The need to ensure that individual autonomy is considered and respected near the end of life is rapidly increasing. Every single day, over 10,000 baby boomers turn 65 years old and gain Medicare eligibility. Between 2010 and 2050 the number of Americans on Medicare will double to 84 million, octogenarians will quadruple to 8 million, and the ratio of potential caregivers to Americans over 80 years old will dive from 7-to-1 in 2010, to 4-to-1 in 2030 Though we are fortunate that medical science has been able to extend the number of years a Medicare beneficiary is expected to live by about 300 percent, Americans have not changed how they talk about and plan the final stages of life.
The coverage expansion under the Affordable Care Act relies heavily on expanding eligibility for Medicaid, which raises important questions on the efficacy of the program. Proponents of the law applaud the expansion as a windfall for low-income households, while critics maintain that Medicaid provides poor access relative to private coverage and does not measurably improve the health of beneficiaries. In an attempt to answer these questions, the Commonwealth Fund has weighed in, suggesting that Medicaid beneficiaries are, in many respects, just as well off or better in Medicaid as in private coverage. The report has led some proponents of Medicaid expansion to exaggerate the findings.
The highest court in the land has spoken and Obamacare is being implemented legally. Now the debate, properly, returns to the key question: was it a good idea? Repeatedly in recent weeks, one has heard columnists, pundits and the president assert that "In many ways this law is working better than it's supposed to.”
This paper explores medical licensing laws as they stand today, why reform is necessary, and why it has been so elusory. It concludes with a description of various reform approaches and attempts that have been made to implement them.
One primary goal of the Affordable Care Act (ACA) was to expand access to affordable health care. However, in the five years since the ACA’s passage, we have found that while more people have health insurance, they do not necessarily have access to affordable health care.
I've been puzzling over the recent assertion by Committee for a Responsible Federal Budget (CRFB) that the proposed Sustainable Growth Rate (SGR) fix would blow a $400 billion hole in the budget. One part was clear. They estimate $210 billion in costs during the first 10 years. This requires they assume that – in the absence of the proposed fix – Congress would stand idly by and permit savage, double-digit cuts to doctors totaling $140 billion.
The main promise that we heard repeated over and over again was that the ACA would provide universal access to affordable coverage of high-quality health care. In these remarks I will discuss (1) coverage, (2) affordability, (3) quality, and (4) access to care under the ACA. The ACA has been riddled with wasted money and broken promises. It has proven to be poor growth policy, red-ink budget policy, flawed insurance policy, and poor health care policy. Instead of growth, it has contributed to a mediocre recovery. Instead of fiscal responsibility, it has exacerbated the red ink that plagues the government. Instead of universal coverage for the uninsured, the retention of valued policies and lower premiums, it has produced spotty, uneven coverage expansions, the forcible loss of valued polices and higher premiums for all. And instead of bending the cost curve and raising quality, it has delivered limited access to doctors and the loss of preferred providers.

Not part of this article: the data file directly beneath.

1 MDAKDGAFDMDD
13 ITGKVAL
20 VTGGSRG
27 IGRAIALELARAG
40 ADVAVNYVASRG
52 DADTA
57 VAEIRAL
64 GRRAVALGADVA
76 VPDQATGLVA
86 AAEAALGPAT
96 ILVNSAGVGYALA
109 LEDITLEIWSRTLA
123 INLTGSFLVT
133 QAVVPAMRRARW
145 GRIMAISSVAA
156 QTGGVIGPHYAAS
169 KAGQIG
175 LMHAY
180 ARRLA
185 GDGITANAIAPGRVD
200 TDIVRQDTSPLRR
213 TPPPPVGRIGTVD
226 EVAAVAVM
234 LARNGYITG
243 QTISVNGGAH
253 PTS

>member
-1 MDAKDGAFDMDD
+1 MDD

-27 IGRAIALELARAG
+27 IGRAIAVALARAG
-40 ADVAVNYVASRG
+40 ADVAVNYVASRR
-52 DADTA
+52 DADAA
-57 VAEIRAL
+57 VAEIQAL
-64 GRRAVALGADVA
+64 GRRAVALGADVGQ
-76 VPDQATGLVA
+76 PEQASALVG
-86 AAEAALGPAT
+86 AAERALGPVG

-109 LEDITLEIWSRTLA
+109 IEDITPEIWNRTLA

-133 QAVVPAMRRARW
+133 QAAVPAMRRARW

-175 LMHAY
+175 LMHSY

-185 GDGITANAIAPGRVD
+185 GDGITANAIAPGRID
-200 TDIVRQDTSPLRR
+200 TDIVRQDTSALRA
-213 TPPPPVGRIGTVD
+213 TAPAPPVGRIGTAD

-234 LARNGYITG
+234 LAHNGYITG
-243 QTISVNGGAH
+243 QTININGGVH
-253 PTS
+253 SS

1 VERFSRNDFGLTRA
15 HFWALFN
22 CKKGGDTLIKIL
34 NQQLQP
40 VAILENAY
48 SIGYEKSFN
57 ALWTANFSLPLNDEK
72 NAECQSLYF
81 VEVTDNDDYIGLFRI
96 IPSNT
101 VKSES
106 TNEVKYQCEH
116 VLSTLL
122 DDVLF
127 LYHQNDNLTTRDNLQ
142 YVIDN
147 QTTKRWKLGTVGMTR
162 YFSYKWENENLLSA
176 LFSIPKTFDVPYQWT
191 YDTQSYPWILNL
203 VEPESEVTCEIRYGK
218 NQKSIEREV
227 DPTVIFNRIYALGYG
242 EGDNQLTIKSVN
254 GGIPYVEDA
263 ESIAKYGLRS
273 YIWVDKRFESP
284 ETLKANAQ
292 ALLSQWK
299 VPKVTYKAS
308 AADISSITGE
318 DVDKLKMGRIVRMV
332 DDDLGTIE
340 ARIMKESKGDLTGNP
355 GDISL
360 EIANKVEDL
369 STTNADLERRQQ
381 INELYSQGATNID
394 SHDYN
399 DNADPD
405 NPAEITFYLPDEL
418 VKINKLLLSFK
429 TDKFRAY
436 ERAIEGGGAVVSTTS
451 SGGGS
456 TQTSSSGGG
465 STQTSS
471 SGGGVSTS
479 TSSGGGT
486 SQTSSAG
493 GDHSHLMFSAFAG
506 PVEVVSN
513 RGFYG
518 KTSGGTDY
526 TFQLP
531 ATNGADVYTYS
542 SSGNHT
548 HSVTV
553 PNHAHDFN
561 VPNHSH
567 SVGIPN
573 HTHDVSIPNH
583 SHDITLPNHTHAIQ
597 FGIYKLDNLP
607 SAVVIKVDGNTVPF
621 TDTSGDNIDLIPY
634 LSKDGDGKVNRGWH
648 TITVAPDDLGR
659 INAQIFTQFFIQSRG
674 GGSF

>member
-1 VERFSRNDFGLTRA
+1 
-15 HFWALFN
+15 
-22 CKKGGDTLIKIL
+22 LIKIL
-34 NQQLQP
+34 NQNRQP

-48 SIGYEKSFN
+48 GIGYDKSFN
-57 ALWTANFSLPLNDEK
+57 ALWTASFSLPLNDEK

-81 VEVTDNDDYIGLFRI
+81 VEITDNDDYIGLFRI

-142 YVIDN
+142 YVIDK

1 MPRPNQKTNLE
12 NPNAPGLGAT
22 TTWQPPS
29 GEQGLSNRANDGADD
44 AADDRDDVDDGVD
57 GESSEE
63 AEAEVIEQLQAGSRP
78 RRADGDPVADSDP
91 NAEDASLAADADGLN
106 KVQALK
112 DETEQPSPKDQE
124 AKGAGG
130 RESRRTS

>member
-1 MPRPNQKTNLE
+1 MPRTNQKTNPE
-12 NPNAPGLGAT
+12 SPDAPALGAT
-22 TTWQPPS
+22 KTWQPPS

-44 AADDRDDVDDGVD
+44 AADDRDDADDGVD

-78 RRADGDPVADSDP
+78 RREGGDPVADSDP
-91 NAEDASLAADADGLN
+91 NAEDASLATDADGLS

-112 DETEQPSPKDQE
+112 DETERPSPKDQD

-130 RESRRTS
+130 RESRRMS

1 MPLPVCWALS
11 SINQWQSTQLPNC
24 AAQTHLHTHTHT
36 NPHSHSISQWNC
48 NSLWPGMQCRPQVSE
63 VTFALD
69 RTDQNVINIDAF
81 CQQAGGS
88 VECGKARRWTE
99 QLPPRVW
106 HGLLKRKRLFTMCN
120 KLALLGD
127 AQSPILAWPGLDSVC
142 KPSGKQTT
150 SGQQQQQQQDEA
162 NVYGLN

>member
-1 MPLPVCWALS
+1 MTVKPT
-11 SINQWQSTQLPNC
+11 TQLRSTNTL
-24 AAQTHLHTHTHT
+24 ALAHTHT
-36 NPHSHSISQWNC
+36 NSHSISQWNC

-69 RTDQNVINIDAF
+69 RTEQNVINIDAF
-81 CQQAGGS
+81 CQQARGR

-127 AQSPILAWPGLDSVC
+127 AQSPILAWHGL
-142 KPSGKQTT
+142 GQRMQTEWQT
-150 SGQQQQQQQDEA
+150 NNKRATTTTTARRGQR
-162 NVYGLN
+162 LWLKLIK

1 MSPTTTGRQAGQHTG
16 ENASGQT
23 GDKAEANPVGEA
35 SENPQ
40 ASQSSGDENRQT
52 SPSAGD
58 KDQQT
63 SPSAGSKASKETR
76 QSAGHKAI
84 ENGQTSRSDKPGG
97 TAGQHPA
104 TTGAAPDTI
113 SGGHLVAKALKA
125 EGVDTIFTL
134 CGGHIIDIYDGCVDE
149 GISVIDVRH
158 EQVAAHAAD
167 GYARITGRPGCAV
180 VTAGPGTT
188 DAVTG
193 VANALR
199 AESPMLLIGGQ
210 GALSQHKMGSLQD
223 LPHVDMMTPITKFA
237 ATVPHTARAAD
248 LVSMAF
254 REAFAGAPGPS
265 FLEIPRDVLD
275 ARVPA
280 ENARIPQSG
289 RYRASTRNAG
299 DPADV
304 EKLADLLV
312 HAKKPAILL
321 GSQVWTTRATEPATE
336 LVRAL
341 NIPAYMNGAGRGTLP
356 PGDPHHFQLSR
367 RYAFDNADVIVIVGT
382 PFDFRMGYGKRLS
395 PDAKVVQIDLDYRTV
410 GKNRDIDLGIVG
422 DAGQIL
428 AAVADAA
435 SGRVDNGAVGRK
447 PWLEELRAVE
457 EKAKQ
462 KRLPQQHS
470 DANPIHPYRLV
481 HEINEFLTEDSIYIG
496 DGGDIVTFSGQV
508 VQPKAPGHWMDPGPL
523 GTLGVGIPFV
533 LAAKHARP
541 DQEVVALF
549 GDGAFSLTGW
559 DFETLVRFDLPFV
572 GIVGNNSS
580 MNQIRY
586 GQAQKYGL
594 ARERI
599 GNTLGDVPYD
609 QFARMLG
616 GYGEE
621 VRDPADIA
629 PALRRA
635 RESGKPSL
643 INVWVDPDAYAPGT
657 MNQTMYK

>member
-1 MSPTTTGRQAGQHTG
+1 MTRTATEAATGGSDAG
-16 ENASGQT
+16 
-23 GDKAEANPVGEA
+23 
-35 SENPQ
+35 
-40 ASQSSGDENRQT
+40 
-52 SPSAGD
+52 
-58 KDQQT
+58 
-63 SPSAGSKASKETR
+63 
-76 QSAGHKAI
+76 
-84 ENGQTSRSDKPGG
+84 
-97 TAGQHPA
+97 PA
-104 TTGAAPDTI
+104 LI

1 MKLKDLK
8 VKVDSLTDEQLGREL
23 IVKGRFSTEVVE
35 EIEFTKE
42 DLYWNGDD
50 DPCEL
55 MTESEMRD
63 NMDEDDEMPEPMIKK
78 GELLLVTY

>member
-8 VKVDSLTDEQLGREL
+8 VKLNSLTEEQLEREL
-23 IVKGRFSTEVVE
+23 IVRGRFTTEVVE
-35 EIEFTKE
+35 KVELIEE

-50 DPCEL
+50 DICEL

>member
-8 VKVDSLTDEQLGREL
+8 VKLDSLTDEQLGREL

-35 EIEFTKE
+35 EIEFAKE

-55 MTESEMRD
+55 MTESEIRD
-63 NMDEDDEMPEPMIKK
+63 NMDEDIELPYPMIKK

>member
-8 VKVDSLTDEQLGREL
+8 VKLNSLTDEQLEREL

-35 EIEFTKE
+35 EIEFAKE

Congress has the chance to eliminate an annual legislative nightmare, fix the reimbursement of doctors under Medicare, introduce substantive, structural changes to an entitlement program, and ensure the continued insurance coverage of needy children – all without raising a dime of taxes. Reports indicate that there is a bipartisan, bicameral leadership agreement for Congress to repeal the Sustainable Growth Rate (SGR) mechanism, as well as extend for two years the Children’s Health Insurance Program (CHIP) and numerous other health provisions. The legislation isn’t perfect – more on that below – but it is an important step forward.
Don’t cut what works, fix what’s broken is the focus of a new infographic by the American Action Forum (@AAF). The AAF infographic focuses on the administration’s cuts to the Medicare Advantage (MA) program in spite of its success.
In 2010 Congress passed the Affordable Care Act (ACA), which included numerous taxing and spending provisions. Most of the taxes were on individuals, employers, and insurers, aimed at encouraging competitive prices and universal participation in the insurance market.
The 2010 Affordable Care Act (ACA) health reform law established state-based health insurance exchanges to provide an individual market for qualified health insurance plans. The state exchanges sell insurance plans to any citizen, regardless of health status. Enrollees who purchase plans through an exchange can receive federal premium subsidies if their household income falls between 100 and 400 percent of the federal poverty level. This primer provides an overview of the ACA’s risk mitigation provisions that apply to individual and/or small group market plans: reinsurance, risk corridors, and risk adjustment.
Medicare accounted for an unsustainable 14 percent of federal spending in 2013.